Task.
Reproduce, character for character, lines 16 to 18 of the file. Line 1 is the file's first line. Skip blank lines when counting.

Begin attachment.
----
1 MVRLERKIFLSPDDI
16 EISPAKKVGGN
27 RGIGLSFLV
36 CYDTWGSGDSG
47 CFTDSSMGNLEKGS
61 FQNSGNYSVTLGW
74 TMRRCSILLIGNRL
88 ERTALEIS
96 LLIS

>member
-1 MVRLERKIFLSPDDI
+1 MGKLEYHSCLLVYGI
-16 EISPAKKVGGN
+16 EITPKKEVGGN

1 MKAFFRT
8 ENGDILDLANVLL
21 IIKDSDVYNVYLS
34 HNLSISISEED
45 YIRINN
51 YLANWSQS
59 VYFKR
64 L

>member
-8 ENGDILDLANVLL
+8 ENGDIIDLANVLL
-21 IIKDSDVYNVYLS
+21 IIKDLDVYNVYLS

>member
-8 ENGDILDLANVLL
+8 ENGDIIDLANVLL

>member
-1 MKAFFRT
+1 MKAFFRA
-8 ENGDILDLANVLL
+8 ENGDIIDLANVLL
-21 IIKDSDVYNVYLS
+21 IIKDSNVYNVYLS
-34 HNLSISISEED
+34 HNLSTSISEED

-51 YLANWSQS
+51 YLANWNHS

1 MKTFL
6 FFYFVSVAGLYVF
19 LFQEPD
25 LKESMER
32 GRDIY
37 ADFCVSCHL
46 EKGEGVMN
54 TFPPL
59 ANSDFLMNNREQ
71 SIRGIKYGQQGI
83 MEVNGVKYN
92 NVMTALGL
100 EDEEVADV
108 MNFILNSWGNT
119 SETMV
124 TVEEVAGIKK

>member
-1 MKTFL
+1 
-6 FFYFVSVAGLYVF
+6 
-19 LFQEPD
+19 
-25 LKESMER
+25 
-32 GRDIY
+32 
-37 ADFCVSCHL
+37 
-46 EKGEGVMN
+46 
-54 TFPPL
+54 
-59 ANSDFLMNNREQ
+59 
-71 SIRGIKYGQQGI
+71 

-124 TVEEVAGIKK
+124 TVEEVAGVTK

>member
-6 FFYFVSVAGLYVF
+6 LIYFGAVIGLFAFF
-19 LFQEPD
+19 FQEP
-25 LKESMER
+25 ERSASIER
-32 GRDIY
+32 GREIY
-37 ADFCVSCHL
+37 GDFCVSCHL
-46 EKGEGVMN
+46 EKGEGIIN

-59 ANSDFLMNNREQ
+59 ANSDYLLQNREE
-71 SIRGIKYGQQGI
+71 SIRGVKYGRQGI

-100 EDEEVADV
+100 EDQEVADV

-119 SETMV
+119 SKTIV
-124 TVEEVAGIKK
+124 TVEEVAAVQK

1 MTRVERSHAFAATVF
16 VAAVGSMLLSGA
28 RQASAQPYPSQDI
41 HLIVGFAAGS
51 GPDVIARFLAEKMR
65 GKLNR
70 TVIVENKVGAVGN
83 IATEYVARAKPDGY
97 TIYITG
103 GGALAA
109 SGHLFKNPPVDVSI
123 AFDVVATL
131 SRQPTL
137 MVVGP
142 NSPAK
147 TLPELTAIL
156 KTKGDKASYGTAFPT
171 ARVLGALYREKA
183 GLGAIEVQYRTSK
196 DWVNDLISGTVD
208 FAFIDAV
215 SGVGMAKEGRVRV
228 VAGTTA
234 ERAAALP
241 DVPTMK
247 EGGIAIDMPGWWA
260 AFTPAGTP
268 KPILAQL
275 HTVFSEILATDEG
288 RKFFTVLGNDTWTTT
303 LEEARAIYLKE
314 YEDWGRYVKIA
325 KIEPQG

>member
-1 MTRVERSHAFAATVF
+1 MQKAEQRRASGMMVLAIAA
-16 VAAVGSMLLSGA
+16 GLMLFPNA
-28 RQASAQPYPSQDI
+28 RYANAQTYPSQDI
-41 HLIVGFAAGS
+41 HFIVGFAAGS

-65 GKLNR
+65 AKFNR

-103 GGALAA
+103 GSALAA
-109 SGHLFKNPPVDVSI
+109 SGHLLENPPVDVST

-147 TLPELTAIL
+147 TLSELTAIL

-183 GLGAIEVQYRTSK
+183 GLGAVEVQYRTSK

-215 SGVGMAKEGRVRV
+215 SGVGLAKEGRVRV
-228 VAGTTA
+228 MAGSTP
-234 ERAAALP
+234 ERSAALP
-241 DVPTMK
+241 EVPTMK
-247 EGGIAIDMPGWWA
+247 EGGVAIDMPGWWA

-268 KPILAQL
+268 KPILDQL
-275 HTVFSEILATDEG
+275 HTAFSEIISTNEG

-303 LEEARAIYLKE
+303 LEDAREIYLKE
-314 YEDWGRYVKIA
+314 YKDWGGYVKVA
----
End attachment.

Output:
8 ENGDILDLANVLL
21 IIKDSDVYNVYLS
34 HNLSISISEED